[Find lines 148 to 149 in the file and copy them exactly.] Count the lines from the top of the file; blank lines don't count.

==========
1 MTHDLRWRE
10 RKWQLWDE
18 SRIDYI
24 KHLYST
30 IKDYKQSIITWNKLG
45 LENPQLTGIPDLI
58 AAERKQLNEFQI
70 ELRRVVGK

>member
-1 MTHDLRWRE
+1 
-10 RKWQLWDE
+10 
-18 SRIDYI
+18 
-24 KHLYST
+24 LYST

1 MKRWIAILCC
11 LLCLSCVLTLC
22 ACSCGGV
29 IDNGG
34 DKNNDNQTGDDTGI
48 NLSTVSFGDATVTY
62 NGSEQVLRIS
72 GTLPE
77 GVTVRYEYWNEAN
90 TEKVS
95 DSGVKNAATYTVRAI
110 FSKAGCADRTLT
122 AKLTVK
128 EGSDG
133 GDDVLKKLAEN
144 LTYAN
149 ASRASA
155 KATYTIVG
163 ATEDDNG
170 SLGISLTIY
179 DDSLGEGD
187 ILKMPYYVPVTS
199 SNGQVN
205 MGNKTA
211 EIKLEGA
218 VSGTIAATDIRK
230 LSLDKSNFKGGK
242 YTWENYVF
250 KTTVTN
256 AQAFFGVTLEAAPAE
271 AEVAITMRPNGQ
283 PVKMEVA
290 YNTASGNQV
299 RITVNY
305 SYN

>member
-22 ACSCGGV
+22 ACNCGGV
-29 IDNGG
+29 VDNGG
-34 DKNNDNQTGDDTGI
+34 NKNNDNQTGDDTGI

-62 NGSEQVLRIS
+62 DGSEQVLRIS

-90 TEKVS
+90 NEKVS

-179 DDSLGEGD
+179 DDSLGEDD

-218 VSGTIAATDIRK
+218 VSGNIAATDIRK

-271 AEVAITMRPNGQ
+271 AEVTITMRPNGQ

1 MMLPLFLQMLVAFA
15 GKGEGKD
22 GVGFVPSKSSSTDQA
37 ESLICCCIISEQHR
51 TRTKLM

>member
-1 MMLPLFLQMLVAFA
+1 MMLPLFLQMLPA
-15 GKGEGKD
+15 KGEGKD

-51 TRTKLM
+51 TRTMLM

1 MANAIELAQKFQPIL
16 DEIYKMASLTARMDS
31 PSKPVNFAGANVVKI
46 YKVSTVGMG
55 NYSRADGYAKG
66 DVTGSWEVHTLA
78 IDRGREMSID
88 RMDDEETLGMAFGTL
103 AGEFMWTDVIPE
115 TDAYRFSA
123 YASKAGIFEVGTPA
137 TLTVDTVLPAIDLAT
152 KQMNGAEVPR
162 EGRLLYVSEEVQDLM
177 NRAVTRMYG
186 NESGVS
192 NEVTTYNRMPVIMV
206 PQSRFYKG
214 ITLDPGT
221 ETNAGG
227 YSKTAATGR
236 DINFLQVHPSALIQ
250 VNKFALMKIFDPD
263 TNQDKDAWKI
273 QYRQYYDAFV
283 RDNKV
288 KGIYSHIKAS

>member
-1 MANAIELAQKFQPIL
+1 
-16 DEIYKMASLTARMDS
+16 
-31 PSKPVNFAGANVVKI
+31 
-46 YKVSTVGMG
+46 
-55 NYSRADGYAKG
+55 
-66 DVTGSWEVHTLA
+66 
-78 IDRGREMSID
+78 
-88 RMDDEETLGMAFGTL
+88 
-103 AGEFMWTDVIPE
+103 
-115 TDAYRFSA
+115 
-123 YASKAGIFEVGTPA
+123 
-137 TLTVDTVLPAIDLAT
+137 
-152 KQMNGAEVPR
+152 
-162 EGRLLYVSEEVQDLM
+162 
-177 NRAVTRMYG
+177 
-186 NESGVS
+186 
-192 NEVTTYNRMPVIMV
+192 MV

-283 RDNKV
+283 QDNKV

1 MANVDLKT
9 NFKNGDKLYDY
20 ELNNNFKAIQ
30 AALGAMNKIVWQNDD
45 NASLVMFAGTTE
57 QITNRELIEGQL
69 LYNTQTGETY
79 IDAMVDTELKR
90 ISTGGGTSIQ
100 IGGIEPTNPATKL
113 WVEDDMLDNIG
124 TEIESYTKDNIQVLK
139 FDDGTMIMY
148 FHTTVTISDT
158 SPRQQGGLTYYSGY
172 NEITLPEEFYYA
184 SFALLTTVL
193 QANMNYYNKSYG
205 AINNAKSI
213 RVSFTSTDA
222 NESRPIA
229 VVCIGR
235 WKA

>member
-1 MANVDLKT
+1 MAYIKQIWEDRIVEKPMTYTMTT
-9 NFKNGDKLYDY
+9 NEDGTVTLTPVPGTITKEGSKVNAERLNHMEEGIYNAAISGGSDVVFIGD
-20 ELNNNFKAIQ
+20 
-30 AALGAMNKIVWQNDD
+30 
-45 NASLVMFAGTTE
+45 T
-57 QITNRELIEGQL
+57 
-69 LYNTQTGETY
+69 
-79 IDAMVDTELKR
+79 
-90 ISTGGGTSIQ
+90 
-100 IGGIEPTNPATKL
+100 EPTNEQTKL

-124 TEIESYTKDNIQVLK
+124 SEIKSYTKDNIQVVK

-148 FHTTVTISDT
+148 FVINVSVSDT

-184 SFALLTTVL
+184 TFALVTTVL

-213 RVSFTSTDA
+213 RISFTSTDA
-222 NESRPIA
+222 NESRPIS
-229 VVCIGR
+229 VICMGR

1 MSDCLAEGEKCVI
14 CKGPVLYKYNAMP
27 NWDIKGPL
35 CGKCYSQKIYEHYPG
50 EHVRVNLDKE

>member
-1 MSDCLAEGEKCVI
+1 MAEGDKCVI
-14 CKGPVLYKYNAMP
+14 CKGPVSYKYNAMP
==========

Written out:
20 ELNNNFKAIQ
30 AALGAMNKIVWQNDD